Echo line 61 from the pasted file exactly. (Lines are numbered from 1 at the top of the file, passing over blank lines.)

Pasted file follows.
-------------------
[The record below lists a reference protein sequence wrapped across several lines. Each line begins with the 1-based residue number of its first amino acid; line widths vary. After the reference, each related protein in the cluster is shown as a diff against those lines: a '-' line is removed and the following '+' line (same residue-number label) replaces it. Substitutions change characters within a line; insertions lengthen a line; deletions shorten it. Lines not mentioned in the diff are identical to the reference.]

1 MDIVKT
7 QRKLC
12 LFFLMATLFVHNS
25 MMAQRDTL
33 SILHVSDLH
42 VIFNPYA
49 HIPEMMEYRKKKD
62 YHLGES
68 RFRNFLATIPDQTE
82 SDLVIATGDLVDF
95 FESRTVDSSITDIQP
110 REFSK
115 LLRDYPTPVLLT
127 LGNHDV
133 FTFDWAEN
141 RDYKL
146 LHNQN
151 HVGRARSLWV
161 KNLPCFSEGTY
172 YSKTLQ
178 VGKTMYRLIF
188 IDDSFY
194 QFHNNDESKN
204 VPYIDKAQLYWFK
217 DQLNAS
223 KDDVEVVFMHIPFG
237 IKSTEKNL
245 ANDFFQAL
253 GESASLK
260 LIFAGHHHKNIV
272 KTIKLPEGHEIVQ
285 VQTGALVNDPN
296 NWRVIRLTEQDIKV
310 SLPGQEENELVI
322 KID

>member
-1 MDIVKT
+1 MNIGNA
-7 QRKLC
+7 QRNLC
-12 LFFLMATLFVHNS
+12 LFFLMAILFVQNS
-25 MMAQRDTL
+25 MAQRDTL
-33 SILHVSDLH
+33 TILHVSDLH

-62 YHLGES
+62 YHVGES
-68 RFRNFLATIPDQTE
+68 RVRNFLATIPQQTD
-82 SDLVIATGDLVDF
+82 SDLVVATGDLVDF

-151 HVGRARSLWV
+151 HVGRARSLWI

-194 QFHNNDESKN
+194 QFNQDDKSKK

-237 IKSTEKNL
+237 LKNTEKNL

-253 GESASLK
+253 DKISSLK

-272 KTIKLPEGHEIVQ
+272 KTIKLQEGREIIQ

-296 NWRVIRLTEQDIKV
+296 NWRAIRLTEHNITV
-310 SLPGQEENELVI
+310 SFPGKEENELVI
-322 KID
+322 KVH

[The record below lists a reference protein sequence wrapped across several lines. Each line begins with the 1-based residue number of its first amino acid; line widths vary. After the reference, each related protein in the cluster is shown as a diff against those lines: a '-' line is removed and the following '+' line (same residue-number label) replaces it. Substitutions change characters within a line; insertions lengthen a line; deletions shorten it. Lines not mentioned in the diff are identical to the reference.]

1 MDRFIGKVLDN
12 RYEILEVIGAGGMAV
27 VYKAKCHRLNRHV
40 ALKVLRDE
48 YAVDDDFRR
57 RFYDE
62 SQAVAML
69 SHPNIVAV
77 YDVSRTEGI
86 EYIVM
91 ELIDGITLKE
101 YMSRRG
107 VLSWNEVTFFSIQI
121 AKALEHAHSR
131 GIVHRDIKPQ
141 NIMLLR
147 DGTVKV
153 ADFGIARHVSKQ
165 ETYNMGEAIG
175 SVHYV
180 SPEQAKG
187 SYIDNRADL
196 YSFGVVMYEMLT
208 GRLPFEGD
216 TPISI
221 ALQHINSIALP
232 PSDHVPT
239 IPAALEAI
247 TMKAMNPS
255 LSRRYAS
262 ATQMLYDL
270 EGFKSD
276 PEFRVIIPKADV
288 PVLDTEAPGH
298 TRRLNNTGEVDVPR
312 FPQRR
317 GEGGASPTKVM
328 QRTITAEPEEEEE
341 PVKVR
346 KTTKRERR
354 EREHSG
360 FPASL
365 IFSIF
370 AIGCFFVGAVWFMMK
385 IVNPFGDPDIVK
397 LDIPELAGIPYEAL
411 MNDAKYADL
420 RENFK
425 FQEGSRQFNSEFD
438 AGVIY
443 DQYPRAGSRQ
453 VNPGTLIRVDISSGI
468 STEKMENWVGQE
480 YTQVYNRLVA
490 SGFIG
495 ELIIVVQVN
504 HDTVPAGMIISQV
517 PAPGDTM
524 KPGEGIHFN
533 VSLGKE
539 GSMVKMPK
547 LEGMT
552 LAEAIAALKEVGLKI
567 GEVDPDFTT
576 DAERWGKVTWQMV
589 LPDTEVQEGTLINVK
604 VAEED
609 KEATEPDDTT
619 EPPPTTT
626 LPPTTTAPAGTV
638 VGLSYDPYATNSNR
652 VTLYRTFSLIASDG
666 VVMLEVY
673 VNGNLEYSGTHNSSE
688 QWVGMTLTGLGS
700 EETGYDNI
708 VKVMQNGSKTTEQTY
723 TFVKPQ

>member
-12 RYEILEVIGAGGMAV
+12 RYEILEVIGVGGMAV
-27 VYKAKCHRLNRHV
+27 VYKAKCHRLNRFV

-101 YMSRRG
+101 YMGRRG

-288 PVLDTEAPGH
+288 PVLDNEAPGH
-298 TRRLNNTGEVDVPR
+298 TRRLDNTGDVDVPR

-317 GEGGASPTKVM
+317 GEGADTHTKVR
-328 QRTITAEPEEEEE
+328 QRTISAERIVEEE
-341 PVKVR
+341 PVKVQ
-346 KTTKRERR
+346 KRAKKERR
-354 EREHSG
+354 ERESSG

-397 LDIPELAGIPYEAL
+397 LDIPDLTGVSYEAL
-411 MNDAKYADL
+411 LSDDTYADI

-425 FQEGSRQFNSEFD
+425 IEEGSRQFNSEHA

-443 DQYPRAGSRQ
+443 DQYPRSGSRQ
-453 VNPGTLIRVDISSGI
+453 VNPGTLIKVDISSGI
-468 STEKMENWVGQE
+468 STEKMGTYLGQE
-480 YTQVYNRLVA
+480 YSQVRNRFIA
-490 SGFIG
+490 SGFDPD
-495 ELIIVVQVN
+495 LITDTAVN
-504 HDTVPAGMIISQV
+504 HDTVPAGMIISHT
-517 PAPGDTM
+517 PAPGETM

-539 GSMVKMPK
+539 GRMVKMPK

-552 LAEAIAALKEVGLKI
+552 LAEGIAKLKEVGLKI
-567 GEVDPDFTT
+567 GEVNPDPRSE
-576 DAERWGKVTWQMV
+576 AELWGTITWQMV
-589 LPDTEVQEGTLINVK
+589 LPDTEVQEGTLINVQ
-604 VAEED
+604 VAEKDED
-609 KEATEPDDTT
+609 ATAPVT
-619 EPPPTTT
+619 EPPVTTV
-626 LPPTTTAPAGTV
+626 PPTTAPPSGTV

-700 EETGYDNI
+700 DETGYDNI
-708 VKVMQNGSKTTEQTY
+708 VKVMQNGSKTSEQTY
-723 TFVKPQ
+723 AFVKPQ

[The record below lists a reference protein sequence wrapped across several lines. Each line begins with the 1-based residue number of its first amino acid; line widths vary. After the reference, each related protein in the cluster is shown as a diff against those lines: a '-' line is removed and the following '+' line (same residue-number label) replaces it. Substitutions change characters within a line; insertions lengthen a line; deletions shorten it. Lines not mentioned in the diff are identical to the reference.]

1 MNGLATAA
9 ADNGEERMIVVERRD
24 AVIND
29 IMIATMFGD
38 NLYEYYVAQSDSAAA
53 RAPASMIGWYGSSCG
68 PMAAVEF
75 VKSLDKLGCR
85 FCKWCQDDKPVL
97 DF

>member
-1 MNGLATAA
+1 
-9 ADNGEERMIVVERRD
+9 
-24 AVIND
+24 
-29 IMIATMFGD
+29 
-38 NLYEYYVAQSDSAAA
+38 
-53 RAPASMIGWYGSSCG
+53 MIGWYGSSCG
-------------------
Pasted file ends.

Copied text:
+253 DKISSLK